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Against the Virginia AG Recount



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The Virginia race for attorney general appears headed for a recount.

I don’t like recounts. My first-ever piece for NRO called for abolishing them, and my opinion hasn’t changed. Close elections are essentially ties, in which neither candidate deserves to win more than the other. Recounts are just expensive and time-consuming coin flips.

Democrat Mark Herring currently leads his Republican opponent, Mark Obenshain, by 164 votes, which amounts to 0.007 percent of all votes cast. Herring’s online statement reads: “The margin was close, but it is clear that Virginians have chosen me to serve as the next Attorney General.”

No, it’s not clear at all. Such a razor-thin margin means the true winner is unknowable. Even if a recount flips the result and shows Obenshain eking out a lead, there would be no mandate for Obenshain, either. From my earlier article:

Just as pre-election polls have a margin of error, there is a certain amount of randomness in actual voting. . . . Where does this randomness come from? Weather patterns affecting turnout in certain areas, for starters. Some voters also forget to register or to mail in their absentee ballots, accidentally check the wrong box on their ballots, or show up too late at the polls. We have also seen bureaucratic errors made by poll workers, such as wrongly allowing or disallowing certain people to cast ballots. Even leaving aside these procedural mistakes, some voters are simply misinformed. A Pew Research Center survey conducted last summer found that 10 percent of registered voters believed Barack Obama opposed abortion rights . . .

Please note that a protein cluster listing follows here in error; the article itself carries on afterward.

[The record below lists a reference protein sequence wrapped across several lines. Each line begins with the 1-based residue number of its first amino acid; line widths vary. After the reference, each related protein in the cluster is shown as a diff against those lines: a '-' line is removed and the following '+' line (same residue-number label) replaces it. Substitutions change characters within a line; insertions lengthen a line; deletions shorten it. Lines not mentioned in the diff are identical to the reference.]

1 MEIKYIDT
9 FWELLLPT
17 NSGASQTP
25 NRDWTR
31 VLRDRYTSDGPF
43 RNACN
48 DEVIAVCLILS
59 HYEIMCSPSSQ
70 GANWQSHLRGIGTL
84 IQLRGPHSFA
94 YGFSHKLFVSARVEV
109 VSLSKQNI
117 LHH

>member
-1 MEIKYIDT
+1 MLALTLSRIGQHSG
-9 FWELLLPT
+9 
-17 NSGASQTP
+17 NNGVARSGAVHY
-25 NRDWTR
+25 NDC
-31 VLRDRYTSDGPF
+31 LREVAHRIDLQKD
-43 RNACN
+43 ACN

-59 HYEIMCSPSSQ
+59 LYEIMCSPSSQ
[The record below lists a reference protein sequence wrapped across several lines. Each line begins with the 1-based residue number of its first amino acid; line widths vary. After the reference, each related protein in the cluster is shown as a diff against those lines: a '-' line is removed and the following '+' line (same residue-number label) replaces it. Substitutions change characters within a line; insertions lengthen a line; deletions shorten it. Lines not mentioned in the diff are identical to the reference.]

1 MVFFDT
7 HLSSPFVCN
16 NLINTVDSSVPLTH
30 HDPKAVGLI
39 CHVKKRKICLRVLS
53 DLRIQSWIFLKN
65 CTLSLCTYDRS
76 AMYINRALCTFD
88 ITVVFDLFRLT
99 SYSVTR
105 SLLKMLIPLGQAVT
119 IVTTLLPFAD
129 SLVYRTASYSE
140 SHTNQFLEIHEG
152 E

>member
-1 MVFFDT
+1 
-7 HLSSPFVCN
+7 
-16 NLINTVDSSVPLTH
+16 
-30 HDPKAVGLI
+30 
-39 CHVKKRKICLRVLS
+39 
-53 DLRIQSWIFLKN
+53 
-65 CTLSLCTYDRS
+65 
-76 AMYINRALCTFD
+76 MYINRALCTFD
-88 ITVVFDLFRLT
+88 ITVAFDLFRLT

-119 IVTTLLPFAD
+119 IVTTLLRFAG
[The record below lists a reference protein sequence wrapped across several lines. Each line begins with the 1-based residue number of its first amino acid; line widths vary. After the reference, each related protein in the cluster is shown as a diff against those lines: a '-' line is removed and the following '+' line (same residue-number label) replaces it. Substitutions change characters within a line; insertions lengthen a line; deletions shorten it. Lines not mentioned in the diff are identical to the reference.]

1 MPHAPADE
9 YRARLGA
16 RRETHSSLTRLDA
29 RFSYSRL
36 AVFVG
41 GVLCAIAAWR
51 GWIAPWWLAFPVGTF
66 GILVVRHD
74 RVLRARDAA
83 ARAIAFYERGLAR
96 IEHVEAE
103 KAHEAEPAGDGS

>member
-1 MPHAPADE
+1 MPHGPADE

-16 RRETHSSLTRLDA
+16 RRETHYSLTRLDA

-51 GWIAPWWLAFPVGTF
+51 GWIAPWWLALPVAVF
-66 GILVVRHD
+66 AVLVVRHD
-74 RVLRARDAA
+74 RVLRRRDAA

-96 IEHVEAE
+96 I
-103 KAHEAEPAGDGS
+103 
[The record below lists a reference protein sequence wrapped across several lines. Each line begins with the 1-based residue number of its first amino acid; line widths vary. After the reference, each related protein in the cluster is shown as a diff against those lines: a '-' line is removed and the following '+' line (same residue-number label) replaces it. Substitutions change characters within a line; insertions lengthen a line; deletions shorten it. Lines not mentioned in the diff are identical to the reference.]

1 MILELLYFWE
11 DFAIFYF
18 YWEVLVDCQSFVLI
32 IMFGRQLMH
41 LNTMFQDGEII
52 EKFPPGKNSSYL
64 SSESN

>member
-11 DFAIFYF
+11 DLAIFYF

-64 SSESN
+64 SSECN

Random noise in the vote total is irrelevant in an ordinary election, but it can be decisive in a close one. In extremely close elections, pundits often make the common mistake of trying to impute meaning – in this case, the “will of the people” – from random perturbations in a data set.

Neither Herring nor Obenshain can claim to have majority support under any recount scenario – the election is a tie regardless. So follow whatever standard procedures are in place for counting the votes, but then declare a winner and move on. Skip the pointless recount.



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